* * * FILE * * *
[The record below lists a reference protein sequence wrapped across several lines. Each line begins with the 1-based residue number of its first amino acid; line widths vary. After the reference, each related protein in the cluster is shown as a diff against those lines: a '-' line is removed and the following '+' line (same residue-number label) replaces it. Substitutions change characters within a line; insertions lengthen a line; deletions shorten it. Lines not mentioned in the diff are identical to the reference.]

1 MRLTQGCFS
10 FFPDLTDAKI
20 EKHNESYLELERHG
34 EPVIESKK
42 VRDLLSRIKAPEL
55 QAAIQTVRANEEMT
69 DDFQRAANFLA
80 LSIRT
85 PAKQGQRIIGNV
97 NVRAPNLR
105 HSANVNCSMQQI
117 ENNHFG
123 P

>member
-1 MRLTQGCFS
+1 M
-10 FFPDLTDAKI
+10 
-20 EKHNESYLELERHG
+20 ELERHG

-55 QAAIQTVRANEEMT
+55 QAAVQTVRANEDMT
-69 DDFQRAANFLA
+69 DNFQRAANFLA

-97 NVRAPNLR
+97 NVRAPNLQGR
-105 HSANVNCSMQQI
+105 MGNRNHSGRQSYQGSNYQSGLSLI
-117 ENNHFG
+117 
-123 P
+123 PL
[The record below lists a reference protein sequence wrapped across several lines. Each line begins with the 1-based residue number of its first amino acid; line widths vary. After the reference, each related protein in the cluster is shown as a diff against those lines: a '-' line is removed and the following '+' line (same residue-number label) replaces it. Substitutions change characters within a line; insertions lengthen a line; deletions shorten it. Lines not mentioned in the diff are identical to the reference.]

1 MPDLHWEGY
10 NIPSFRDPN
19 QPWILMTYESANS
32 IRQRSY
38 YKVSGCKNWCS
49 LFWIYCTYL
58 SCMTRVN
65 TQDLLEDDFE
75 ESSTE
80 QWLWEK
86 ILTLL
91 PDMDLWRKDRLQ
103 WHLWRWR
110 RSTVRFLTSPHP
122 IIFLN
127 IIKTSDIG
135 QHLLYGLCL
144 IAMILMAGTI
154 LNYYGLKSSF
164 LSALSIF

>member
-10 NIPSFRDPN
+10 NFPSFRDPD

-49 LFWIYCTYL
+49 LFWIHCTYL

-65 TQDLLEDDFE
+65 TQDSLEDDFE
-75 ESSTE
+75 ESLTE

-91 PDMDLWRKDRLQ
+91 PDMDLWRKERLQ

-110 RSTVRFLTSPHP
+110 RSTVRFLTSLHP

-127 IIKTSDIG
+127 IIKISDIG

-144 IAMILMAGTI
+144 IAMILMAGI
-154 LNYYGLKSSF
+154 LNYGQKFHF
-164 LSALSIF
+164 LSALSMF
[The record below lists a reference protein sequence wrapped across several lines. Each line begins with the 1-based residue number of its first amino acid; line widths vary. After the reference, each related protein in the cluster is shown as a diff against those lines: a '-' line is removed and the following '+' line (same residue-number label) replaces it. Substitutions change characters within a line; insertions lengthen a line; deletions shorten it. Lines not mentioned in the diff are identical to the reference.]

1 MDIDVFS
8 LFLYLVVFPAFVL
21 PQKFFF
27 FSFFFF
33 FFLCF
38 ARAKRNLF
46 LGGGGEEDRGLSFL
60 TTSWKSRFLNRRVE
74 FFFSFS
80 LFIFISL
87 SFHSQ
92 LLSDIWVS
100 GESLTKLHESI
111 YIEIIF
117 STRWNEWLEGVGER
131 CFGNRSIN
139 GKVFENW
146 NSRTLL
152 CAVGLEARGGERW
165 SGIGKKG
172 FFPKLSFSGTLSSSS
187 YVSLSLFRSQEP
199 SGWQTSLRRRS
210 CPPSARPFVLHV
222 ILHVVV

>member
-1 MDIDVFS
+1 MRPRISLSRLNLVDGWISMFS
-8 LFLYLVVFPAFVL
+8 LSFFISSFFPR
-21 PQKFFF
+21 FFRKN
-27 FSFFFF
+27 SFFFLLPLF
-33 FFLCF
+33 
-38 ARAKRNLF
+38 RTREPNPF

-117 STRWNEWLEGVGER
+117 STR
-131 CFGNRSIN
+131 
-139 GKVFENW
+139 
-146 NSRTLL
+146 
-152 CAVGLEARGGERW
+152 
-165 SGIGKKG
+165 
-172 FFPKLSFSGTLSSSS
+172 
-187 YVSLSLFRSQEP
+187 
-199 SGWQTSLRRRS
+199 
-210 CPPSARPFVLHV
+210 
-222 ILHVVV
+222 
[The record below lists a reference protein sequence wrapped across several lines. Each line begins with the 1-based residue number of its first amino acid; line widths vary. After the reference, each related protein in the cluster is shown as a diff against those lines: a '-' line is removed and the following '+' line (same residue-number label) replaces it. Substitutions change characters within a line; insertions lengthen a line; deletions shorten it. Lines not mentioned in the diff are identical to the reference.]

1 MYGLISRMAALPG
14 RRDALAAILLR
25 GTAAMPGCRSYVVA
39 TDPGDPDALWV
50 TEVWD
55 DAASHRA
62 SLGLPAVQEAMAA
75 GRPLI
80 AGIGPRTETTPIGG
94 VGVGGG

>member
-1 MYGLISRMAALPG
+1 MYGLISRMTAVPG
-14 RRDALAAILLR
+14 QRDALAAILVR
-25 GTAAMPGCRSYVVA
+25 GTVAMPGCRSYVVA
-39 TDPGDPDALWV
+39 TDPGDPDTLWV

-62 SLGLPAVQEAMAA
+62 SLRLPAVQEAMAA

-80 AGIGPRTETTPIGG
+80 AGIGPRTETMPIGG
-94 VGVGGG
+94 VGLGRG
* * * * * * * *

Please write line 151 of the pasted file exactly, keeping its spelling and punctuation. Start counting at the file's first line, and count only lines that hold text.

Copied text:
-14 RRDALAAILLR